It’s great seeing that Play 2.0 is on its way. Play is my favorite Scala playground, but it’s always felt like a second class citizen there. With 2.0, it’s a first class Citizen, and they’ve even thrown Akka into the mix. So, as with anything I’m especially interested in, I’ve signed up to submit two bugreports.

Ok, everyone, let’s all calm down. There’s been so many blog posts and podcast debates all over the net about what’s wrong with Dart. The only problem with Dart, the way I see it, is that Google is too good at marketing: too much hype before we got to see the product.

The way I see Dart, it’s another language for doing client-side web application programming. Luckily, it’s not another Flash or Silverlight with its plethora of languages. It would like to be a part of the browser, but for now it contends itself to being a language that compiles down to JavaScript. That puts it together with CoffeeScript and Objective-J, to name but a few. See a long list here. As you can see from the list, this is nothing new.

The only problem with Dart is that everyone had their hopes up for the perfect language that would contain all their pet features. And of course, the set of preferred combinations is probably as big as the number of developers in the world.

What I find to be one of the strong points of Dart is that it uses the actor model as its concurrency model. I remember it well from my days at uni, thinking it was a model leading to waaay to much overhead. Surely, the Smalltalk guys must be mad! But as time has given us more power, I’ve come to believe that this is a great model, which has lead me to Scala and Akka. Although GCD is very powerful, I find myself looking into using actors in my language of choice, Objective-C, all the time.

So where does Dart go from here? Well, that depends on what kind of backing it has from Google. Google hasn’t been very clear on how well the Dart support is grounded in the organization. But if it gains a good community of libraries and evolves a good community, it could become the preferred way of writing Android apps, letting developers re-use code for their web-app and mobile app. If not, it could become shelved like Go.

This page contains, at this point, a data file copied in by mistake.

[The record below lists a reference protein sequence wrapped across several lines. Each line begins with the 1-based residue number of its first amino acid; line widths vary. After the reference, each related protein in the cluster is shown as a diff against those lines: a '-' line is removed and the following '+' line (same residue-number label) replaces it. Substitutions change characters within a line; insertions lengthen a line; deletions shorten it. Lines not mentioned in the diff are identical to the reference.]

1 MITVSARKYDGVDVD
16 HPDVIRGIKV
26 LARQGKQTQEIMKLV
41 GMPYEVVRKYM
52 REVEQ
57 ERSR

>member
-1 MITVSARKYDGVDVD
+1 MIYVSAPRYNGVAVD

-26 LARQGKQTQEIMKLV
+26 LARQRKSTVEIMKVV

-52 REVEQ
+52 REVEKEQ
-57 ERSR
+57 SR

Personally, on this front I’ll brush up my ancient JavaScript skills and look more at SproutCore the next couple of weeks, probably along with CoffeeScript. Then in a month or two, if there is any momentum going for Dart, I’ll probably write something where I can exploit Darts actor model and see if we become good friends. 2011 will be interesting still. :-)

My inlaws’ computer hard drive died the other day, so I offered to help them buy a new Windows computer at the local shop. The specs were easy: Windows, Core i5, 4GB RAM and ~500GB drive.

Going in, I expected lots of extra sell-ins. And there were. What I found to be a very funny options, was to have them de-install all the extra crap-ware that comes pre-installed on the system. That’s funny! They get probably a few bucks from the software guys to have that pre-installed, and then they get a few bucks from the customer to de-install the software. That must be a great deal for them ;-)

It is curious how the economy is described bad all over the place, yet the tech sector is growing and growing. The mobile phone app business is exploding, and Google today announced a 33% jump in revenue to $9.72 billion. This disconnect has been going on for a while, and doesn’t seem to have much of an end. Tech just isn’t stopping to watch governments that overspend struggle or bankers who made arrogant bets sweat.

So I make my “arrogant” bet: keep working hard to innovate in tech. The mobile revolution today is like the early days of the web. And this is even before the rest of my house is connected and all my life becomes GPS tagged. We have an amazing decade in front of us. Let’s keep doing great work, with attention to detail and love for our customers and craft, hopefully without any investors starting new bubbles, and let’s make great things happen.

Looking through the page source for I couldn’t but help how much SC was all over the place. That rang a bell. Apple has been helping out the SproutCore project before, so could it be that iCloud is based on Sprout Core? I bet it is :-) Time to put in that work to learn SproutCore that I had planned on doing a few months ago.